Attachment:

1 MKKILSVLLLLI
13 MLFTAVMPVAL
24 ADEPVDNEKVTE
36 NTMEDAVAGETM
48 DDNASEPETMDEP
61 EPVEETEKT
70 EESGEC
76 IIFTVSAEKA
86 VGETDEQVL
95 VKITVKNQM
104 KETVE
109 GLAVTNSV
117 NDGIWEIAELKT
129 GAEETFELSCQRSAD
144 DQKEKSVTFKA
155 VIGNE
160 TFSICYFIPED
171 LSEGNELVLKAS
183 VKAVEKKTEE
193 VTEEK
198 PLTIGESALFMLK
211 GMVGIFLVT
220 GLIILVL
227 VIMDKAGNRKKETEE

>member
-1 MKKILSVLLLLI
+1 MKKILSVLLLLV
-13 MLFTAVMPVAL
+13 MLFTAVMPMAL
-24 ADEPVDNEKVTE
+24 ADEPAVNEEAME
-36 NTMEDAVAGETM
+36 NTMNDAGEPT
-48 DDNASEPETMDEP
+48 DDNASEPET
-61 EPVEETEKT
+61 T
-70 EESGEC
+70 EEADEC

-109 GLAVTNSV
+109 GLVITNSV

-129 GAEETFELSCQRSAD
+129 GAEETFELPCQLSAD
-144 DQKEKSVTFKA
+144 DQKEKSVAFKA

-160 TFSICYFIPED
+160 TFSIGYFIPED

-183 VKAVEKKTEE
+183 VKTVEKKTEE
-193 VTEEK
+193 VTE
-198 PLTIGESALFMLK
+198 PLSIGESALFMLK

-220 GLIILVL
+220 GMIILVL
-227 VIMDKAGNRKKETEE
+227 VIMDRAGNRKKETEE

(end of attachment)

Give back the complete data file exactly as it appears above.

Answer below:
1 MKKILSVLLLLI
13 MLFTAVMPVAL
24 ADEPVDNEKVTE
36 NTMEDAVAGETM
48 DDNASEPETMDEP
61 EPVEETEKT
70 EESGEC
76 IIFTVSAEKA
86 VGETDEQVL
95 VKITVKNQM
104 KETVE
109 GLAVTNSV
117 NDGIWEIAELKT
129 GAEETFELSCQRSAD
144 DQKEKSVTFKA
155 VIGNE
160 TFSICYFIPED
171 LSEGNELVLKAS
183 VKAVEKKTEE
193 VTEEK
198 PLTIGESALFMLK
211 GMVGIFLVT
220 GLIILVL
227 VIMDKAGNRKKETEE

>member
-1 MKKILSVLLLLI
+1 MKKILSVLLLLV
-13 MLFTAVMPVAL
+13 MLFTAVMPMAL
-24 ADEPVDNEKVTE
+24 ADEPAVNEEAME
-36 NTMEDAVAGETM
+36 NTMNDAGEPT
-48 DDNASEPETMDEP
+48 DDNASEPET
-61 EPVEETEKT
+61 T
-70 EESGEC
+70 EEADEC

-109 GLAVTNSV
+109 GLVITNSV

-129 GAEETFELSCQRSAD
+129 GAEETFELPCQLSAD
-144 DQKEKSVTFKA
+144 DQKEKSVAFKA

-160 TFSICYFIPED
+160 TFSIGYFIPED

-183 VKAVEKKTEE
+183 VKTVEKKTEE
-193 VTEEK
+193 VTE
-198 PLTIGESALFMLK
+198 PLSIGESALFMLK

-220 GLIILVL
+220 GMIILVL
-227 VIMDKAGNRKKETEE
+227 VIMDRAGNRKKETEE